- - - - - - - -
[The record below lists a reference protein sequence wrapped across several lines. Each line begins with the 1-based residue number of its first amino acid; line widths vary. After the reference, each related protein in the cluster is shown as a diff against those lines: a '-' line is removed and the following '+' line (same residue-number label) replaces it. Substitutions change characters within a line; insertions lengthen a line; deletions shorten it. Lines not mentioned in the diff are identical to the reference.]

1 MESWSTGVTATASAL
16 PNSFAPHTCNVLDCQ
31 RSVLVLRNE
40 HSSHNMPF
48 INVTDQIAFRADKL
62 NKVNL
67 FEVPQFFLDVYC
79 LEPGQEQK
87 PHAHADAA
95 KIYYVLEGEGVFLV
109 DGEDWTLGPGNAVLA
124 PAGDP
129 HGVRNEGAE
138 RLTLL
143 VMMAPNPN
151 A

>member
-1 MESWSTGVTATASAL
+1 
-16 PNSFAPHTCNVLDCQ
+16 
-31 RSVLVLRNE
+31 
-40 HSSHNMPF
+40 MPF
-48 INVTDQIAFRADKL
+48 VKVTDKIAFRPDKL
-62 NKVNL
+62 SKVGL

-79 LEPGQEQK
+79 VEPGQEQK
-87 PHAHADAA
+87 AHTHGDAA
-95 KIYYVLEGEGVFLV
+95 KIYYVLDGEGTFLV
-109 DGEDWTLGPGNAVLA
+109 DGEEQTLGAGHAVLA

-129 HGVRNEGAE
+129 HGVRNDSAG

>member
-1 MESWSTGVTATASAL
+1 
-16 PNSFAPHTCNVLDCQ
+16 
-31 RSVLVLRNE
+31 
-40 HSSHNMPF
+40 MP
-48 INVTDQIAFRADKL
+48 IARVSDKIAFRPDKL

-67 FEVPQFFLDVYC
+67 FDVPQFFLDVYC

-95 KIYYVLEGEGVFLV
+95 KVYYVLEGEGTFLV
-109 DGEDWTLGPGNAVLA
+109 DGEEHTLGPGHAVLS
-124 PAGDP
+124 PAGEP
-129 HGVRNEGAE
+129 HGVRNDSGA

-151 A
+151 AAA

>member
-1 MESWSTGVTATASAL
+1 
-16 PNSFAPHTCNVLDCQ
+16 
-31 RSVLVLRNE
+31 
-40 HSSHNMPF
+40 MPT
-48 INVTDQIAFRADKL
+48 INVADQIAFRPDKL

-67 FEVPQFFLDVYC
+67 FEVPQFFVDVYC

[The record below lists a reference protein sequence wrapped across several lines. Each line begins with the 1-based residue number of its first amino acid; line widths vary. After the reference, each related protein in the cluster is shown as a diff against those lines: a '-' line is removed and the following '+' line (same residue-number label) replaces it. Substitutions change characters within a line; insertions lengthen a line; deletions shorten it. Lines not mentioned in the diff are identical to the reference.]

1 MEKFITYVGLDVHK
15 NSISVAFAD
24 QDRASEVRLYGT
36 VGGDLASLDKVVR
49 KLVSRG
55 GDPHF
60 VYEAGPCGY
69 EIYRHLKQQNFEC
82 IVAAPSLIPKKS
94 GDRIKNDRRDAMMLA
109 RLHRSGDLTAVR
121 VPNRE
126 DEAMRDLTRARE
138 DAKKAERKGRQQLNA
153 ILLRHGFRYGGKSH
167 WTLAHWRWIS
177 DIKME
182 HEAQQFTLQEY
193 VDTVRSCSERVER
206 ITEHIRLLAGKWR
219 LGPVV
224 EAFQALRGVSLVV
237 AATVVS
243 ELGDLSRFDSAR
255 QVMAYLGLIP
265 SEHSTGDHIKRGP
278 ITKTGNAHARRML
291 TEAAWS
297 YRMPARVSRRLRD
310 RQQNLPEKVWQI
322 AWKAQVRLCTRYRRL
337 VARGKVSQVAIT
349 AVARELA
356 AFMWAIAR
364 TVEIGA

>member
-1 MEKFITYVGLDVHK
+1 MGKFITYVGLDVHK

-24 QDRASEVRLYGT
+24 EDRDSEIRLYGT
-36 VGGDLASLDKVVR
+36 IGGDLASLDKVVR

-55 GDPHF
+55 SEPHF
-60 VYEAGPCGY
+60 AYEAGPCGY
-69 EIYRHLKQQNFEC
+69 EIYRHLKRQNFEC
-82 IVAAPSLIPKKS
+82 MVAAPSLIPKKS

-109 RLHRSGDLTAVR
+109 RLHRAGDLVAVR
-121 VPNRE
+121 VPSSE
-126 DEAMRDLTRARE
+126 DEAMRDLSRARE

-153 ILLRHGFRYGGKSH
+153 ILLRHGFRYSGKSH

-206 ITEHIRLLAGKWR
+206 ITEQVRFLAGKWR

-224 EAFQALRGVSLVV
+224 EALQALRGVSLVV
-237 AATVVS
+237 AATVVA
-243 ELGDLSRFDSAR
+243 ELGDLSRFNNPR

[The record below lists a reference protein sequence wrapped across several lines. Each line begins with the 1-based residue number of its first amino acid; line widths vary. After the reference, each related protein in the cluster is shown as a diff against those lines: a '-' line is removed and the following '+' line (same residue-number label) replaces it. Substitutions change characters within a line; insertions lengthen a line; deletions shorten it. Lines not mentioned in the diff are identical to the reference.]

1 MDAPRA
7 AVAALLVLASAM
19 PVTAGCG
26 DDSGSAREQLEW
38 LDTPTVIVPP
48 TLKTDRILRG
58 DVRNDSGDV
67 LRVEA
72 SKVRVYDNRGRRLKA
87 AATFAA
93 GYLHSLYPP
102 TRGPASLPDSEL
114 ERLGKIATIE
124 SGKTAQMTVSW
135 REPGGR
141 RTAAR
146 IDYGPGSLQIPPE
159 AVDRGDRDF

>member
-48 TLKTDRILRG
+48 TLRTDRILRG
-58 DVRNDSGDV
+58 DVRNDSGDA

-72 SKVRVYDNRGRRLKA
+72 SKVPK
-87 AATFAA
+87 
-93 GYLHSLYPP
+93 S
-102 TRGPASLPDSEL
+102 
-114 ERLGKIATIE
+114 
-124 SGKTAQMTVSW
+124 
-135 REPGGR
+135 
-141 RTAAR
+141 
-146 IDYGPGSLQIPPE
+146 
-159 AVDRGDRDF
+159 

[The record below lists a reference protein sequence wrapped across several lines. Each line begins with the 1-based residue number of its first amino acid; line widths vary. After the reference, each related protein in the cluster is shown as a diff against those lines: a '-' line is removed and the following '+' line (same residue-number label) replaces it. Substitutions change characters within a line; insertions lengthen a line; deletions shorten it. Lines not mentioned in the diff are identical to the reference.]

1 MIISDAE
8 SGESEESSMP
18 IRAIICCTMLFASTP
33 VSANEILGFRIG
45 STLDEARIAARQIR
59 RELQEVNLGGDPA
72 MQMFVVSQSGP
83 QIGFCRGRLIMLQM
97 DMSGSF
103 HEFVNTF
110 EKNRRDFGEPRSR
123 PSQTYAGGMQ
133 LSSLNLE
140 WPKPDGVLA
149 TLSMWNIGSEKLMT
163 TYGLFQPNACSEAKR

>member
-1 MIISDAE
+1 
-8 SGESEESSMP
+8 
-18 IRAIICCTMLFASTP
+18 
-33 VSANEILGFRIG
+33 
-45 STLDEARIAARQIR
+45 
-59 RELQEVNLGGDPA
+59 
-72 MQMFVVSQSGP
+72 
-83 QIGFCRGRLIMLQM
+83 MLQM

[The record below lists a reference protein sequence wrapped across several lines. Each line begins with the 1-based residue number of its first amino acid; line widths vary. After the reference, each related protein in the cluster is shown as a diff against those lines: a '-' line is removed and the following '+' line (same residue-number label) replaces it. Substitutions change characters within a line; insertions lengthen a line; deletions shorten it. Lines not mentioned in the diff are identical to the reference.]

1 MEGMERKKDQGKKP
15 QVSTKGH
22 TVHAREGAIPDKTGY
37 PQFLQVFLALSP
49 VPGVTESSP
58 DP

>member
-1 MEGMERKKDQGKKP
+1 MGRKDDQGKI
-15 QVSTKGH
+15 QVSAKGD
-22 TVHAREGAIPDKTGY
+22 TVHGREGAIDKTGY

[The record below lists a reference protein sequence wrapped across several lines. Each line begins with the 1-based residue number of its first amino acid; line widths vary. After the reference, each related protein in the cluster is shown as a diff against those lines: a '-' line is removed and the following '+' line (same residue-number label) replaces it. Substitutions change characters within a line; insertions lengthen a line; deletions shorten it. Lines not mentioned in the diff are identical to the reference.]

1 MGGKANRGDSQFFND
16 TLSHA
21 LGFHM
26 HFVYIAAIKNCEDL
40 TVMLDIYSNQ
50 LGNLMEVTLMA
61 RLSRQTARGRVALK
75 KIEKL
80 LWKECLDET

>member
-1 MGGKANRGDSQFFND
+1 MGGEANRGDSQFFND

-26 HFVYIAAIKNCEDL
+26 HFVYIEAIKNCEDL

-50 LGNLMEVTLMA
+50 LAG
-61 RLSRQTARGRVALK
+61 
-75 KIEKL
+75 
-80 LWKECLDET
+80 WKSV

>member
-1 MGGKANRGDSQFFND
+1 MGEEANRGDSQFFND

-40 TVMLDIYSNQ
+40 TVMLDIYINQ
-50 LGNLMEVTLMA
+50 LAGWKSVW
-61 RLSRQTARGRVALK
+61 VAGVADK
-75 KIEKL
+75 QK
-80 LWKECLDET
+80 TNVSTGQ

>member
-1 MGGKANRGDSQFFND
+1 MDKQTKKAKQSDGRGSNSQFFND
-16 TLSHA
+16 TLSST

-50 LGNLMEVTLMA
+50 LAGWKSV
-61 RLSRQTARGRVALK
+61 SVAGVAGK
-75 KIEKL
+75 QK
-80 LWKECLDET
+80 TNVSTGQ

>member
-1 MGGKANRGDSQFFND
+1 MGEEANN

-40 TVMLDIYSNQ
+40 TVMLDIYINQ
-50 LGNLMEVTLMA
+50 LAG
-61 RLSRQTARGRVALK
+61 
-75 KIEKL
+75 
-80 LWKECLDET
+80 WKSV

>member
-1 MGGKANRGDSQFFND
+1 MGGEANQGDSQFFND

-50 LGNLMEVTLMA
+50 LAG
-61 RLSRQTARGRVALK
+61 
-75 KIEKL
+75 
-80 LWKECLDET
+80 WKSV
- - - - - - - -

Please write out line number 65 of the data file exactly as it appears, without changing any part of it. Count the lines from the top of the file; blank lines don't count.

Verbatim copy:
-1 MESWSTGVTATASAL